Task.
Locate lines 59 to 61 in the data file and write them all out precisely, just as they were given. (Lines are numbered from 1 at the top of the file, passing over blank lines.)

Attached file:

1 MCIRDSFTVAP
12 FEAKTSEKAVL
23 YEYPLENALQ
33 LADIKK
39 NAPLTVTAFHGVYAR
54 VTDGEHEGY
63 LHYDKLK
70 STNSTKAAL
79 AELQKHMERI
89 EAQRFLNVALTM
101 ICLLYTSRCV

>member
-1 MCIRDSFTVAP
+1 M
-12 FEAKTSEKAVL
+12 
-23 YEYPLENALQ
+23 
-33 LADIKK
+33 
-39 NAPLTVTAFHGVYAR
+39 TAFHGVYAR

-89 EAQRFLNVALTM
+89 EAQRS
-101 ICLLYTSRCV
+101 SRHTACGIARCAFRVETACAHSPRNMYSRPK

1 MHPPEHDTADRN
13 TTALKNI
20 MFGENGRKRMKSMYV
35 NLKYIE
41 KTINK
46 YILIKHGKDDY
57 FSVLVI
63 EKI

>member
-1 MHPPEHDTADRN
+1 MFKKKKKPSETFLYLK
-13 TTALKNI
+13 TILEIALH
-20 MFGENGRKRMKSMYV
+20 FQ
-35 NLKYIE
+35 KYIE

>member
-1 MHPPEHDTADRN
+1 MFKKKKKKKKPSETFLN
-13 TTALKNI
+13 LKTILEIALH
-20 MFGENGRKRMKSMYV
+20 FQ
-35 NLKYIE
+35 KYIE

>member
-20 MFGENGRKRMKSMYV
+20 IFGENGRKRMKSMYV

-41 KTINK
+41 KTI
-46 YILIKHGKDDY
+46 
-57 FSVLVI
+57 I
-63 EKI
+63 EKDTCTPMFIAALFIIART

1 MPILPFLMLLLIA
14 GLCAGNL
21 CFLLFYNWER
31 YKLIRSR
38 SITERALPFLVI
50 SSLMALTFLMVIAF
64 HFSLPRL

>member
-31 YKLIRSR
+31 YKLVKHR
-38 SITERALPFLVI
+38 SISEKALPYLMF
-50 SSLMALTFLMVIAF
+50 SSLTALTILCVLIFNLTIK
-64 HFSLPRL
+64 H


+46 
-57 FSVLVI
+57 I